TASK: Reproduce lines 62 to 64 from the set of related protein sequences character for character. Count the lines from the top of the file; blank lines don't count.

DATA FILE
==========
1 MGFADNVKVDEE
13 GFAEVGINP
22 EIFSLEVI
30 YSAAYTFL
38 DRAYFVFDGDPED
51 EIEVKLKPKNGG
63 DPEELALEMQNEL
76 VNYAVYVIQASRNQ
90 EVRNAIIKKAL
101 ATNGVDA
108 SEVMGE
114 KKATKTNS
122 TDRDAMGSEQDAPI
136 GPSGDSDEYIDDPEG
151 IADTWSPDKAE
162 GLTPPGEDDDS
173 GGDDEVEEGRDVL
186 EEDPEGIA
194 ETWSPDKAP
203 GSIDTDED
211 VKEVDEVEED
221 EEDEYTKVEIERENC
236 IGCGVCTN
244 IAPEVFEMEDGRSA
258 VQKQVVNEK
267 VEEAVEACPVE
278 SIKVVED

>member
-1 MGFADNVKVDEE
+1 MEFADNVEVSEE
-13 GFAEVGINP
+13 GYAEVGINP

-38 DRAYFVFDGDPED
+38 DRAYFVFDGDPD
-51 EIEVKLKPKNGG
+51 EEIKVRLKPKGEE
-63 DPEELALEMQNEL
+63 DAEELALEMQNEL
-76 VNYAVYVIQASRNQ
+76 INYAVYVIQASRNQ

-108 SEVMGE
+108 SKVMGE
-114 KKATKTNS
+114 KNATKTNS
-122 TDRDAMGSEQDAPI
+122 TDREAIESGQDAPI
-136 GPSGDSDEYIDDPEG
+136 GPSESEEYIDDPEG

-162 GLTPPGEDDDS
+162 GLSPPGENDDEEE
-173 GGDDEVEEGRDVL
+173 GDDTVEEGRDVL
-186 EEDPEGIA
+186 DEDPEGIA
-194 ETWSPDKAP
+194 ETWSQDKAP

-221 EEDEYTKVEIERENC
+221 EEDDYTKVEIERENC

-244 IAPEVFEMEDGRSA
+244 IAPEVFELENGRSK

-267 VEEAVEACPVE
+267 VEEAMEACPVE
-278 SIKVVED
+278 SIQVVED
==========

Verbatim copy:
+267 VEEAMEACPVE
-278 SIKVVED
+278 SIQVVED